The dinner of choice: Pasta with Pesto, Shrimp, Peas and Carrot Ribbons

The Dance: Shuffle Hustle (Techno Remix)

As the water comes to a boil, The Chief might ask me: “Babe, do you know where the pasta is?” I might say “Totes!” and point him towards the milk crate in which we store “grab-ables”, AKA, the high touch items like pasta, tuna, canned tomatoes, chocolate (when we have it) and snacks. Needless to say, this is my favorite spot of the house. But alas, The Chief replies the dreaded response: “Nope”.

The dance begins, the music gets louder. Up I head into our Loft where I try to remember the clues I left myself as to where everything was last year. I know both totes are freezable (or at least hope I know that otherwise, I’m likely about to discover a mess). I know one tote is mainly freezable (fingers crossed) condiments and canned goods while the other tote is filled with grain-type goodies: pastas and noodles of all varieties and some coffee to top it off. Which one? Does it really matter? Just open them both, right? Well, the thing is, it’s not just the opening of a tote, it’s the dance, the constant moving of one thing to gain access to another. In this case, it’s the moving of one large tote or five smaller totes off the food totes held captive beneath them. I close the hatch to prevent a spill. I choose the one with the one large (and I’d forgotten, very heavy) tote atop it.

Wrong.

I proceed to move the heavy tote back and unearth the other. With everything finally up and off of the tote, the true tote of my desire is now exposed. Pasta! I grab a couple of bags in order to stave off having to do this particular Shuffle for a while and make a mental note of the contents of both totes to speed my next foray into the “pantry” as I put everything back in order.

Downstairs I head. This dance is almost over, there’s dinner to be had. Until…

We need the shrimp and the peas. Out The Chief goes to dive headfirst into the frosty haven that is our new freezer. Despite our best efforts to catalog just what lies beneath, still, disorder sneaks her swift paws into our frozen bliss. Finally, he finds the shrimpy pals and heads in. Onions and garlic going, I move to toss in the shrimp and ask for the peas for the shrimp’s cooking company.

“Shoot!”

Out again The Chief heads, this time to the frozen totes near the house (which only the week before had to be completely emptied, goodies stored elsewhere, due to a three-day stretch of warm, sorry “warm” weather. 33 degrees Fahrenheit I don’t think should be so nonchalantly labeled as warm. But here, it is as it’s simply too warm to keep a frozen handle on things). The peas smile up at The Chief as he collects them and delivers them to his bride to be. Yet, just as soon as he starts to take off his boots, I toss them back his way, realizing that due to our recent lemon juice ice cube making marathon (due to lemons who wanted to go bad within a week of purchase. What gives?!) our inside mini-freezer can’t spare the room. Again out he goes to put them back into their frozen holdings.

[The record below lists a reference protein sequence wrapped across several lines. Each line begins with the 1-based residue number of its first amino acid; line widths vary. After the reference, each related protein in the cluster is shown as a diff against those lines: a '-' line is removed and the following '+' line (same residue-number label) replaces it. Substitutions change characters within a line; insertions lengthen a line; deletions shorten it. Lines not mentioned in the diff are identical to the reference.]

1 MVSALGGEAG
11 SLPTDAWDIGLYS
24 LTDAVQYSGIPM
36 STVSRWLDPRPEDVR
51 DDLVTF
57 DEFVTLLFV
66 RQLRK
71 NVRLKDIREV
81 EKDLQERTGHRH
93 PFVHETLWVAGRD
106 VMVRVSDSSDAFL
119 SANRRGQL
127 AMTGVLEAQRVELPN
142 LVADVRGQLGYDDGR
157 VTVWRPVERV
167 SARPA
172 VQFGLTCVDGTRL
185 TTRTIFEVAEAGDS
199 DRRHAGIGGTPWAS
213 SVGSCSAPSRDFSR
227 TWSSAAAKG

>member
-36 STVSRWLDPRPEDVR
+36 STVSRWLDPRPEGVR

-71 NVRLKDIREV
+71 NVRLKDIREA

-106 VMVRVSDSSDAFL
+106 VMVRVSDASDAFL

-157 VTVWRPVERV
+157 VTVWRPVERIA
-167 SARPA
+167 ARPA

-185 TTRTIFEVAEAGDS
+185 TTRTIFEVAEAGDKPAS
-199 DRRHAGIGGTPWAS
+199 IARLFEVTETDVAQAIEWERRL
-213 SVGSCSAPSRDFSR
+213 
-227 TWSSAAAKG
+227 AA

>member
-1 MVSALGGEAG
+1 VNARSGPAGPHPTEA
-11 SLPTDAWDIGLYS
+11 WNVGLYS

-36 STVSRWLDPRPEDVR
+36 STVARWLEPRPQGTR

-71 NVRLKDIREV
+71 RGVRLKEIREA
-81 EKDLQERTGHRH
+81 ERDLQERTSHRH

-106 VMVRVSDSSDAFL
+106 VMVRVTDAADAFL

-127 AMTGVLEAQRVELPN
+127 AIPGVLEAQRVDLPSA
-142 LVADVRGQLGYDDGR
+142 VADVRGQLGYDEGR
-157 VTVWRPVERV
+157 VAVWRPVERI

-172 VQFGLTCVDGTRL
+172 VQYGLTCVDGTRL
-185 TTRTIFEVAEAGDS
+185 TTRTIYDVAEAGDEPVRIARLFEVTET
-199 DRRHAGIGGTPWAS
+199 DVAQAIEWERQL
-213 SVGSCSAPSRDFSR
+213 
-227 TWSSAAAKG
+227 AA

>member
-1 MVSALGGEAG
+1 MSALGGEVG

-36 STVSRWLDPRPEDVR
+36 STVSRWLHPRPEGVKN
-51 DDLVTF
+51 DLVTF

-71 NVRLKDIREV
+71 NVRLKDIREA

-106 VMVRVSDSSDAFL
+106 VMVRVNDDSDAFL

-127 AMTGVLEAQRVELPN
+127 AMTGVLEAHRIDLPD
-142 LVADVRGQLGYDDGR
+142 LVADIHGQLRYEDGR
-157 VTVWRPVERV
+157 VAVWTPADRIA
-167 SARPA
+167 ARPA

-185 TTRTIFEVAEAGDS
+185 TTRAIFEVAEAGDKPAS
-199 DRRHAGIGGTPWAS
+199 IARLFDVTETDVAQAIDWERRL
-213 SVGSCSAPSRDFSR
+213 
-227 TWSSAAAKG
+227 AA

The Chief finally un-boots and prepares a movie for us as I put the finishing touches on dinner. Carrot ribbons spun, it’s finally time. The pasta is twirled into bowls, the shrimp and peas plop atop and the pesto…

The pesto.

I go to the cold northern corner of the house, a wonderfully consistent corner for cold-hearty condiments and champagne alike.

The pesto is not with its chilly friends. The champagne looks up at me with a shrug.

The pesto, we realize, we forgot to replace (by bringing a new one in from the freezer) when we finished it the last time we made our pesto shrimp feast and now, we are about two hours too late.

This time, figuring this evening had tortured The Chief enough,  I head out to the freezer to do the deep dive to find the pesto and find it I do, but not until I’ve dove to the depths. Oh joy! Chickens and vegetables and frozen fruit get tucked back in again and I bring my pesto prize proudly into the house ten minutes later to the presence of now cooling pasta. Back everything goes, into the pot as I fight to scoop the frozen pesto onto the awaiting pesto pasta dinner.  A little warmer and much more of a pesto pasta than before, the meal goes back into the bowls, preparing for their crowning glory: carrot ribbons. They prance atop the highly anticipated twenty step dinner and as I head into the living room/dining room, I reflect on what seems ages ago when I ventured into the loft to start this pesto pasta process.

Dinner, my friends, is served.

 

Beneath the Borealis - Do the Hustle - 2:11:19 - Tiny House Living Alaska Champagne for Everyone

I felt approximately this happy. Champagne for everyone!

 

The final dance of the night is the cleanup step. Thankfully, there’s room in the cold corner next to the champagne for her newest pesto friend and room in the tote under the open cabinets to keep the leftovers. Yet, tonight it is cold, in the near -30 Fahrenheit range and so, in order to prevent the pasta from freezing (the texture of brown rice pasta once frozen is lacking, to say the least) I take one of my puffy jackets and wrap it up like the present it is. A present into which a lot of work and a whole lot of Shuffle Hustle dance steps went.

The music dies down.

And just like that, just as you get comfortable with your jacket wrapped leftovers and your pesto placed just right. Just when everything has its place and your tiny world is contained enough that you don’t feel overwhelmed by it all, a friend calls…and asks if you need anything from Town.

Let the tumbling crumbling mountain of goodies dance begin again.

The things we do for love (of food).